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BOOKS - THE TUNNEL OF TIME 

 

 

The Tunnel of Time - R.K. Laxman's Autobiography

BY SMRUTI

I had no clue I'd end up buying this book, honestly! 

I mean, here I was going to the Strand Book Sale with the sole purpose of buying as many P.G.Wodehouses as possible. I had stumbled across P.G. Wodehouse during my college days, thanks to my English professor and became an avid fan of his writings. Anyway, so here I was, having dragged along my unwilling cousin to the sale. After buying most of the P.G. Wodehouses on sale and few other books, I was just giving a cursory glance to the Penguin's section as an afterthought. 

Here, I chanced upon R.K. Laxman's autobiography. I have always read his common man cartoons in The Times of India, although not always understanding them. It intrigued me enough to read the gist given at the back of the cover. I found the excerpts given on the cover amusing and interesting and got the feeling that the book would be enjoyable. On an impulse I bought it.

I'm not much of a non-fiction reader and I have never read an autobiography before. So I didn't know what to expect in the book. The book starts with a disclaimer from R.K. Laxman. He makes it abundantly clear that he cannot recollect events in their chronological order. And so you have a narrative interweaving past, present, and future at any point in the book. By rights this should make the book sound disjointed and jerky, but it doesn't. The story flows smoothly and has the rare quality of making you feel like an omniscient presence sharing Laxman's life.

In spite of the book being an autobiography, the overall impression that one gets while reading is that of dispassionate objectivity. This maybe due to the fact that passage of time may have lent objectivity or maybe because Laxman's irreverence and a cock-a-snook-unto-others-kind of attitude. But there are instances where despite the light tone; the underlying injured professional pride is visible. Some of his reactions and actions seem a little high-handed but again, may very well be his irreverence speaking. All Laxman's thoughts, actions, and reactions are an honest, or as close to honest as possible, account of his feelings. You also get the feeling that here is a man who has little or no illusions about himself. Whether this quality has come due to passage of time and experience, or was always a part of his personality, or is a mere a fašade, is a difficult call.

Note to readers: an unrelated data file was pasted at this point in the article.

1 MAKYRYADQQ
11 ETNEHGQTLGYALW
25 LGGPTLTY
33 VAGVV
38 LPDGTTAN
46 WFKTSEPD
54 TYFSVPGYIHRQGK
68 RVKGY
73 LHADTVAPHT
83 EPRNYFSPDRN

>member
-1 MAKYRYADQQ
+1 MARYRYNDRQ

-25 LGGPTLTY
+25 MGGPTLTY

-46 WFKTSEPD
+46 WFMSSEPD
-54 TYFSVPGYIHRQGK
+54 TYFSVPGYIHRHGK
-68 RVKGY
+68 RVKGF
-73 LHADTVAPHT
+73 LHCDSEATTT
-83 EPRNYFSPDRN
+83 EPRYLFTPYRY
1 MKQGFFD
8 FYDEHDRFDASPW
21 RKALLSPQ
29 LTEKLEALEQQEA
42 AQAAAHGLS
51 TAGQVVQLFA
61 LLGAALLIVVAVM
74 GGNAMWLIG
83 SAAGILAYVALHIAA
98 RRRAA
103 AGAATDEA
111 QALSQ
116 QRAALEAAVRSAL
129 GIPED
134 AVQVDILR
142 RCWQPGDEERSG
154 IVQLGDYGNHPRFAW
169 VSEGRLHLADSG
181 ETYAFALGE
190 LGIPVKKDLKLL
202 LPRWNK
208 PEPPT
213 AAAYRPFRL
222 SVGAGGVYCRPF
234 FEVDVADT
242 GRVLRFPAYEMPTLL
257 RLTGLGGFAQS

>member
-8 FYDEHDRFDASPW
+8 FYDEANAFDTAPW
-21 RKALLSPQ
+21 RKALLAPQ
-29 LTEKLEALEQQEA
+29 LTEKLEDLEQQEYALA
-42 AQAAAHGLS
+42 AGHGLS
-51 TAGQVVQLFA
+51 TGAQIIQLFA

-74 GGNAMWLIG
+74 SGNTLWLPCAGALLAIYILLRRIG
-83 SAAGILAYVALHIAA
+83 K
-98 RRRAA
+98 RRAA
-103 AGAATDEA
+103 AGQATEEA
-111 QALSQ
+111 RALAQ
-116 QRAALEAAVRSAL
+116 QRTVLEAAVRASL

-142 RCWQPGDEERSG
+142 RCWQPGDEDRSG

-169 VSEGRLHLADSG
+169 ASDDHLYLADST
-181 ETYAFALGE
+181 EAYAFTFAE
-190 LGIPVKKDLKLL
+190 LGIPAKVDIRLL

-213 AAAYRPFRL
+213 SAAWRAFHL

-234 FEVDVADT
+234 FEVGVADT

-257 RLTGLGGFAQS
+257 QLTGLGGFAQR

The book also contains mini travelogues about the places he has traveled. They give an interesting account of RK Laxman's wanderings in these places and the small discoveries that he makes there and of course, his own impressions about the places. Another interesting aspect of the book is the fact that Laxman has an affinity towards drawing crows and Lord Ganesha. According to him, these two subjects are a constant source of inspiration and relaxation. It is surprising that a political cartoonist would be happy sketching something as simple as crows! The few sketches of crows and Lord Ganesha that I have seen in the book have a life of their own. In each sketch, one can make out an almost human expression. In the sketches of crows, the mood or the expression is captured merely by the dot that forms the eye of the crow! One crow is angry; one inquisitively looking at the ground, and one is irately speaking!

While the book is full of details of R K Laxman's professional life, his personal life has just been given the token lip service. The overall effect is of him having recorded events in his personal life as fillers when nothing much was happening on the professional front. Glimpses of Laxman's personal life are very few and far between. But one place where his natural emotion just bounds forth is when it comes to his granddaughter. Here, he is just like any other gushing grandfather, who cannot believe the joy that she has brought in his life and how life is unimaginable without her around. One thing that kept jarring my reading was the number of typos and missing prepositions and conjunctions. It is highly disappointing from a publishing house like Penguin.

On the whole, much of the book sounds like a grandparent narrating his life story to his grandchildren; just giving his impressions and not getting overly dramatic. But then what else can you expect from the country's best known and best loved political cartoonist and satirist? All in all, the book is enjoyable and takes you on a delightful journey giving you a glimpse of R.K. Laxman's life.

BY SMRUTI


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Meet the new James Bond  

Deccan Chronicle in Chennai  

 Times to launch 'serious' newspaper  

 Indian Express buys stake in Mid-day

 Indian mediascape set to change

 Mediaah shuts shop almost as soon as Mediaah! Strikes! Again!  

 Slum demolitions and the false choices of Shekhar Gupta

 A journalist lost in a dance bar

 Oscar winners 2005

 The Ambani feud, and the pimping media  

 Feminism in the time of MMS and spycams

  Oscars 2005 potential nominees and winners

  Hindustan Times coming to Mumbai

 Creative bend: Debutant director Satish Menon's Bhavum

  Daniel Goddard - portrait of a photographer  

 The junketeering journalists of India

Bhansali regains his art... 

Review: RK Laxman's Tunnel of Time

Alok Kejriwal interview

DWS casting couch scoop!

 

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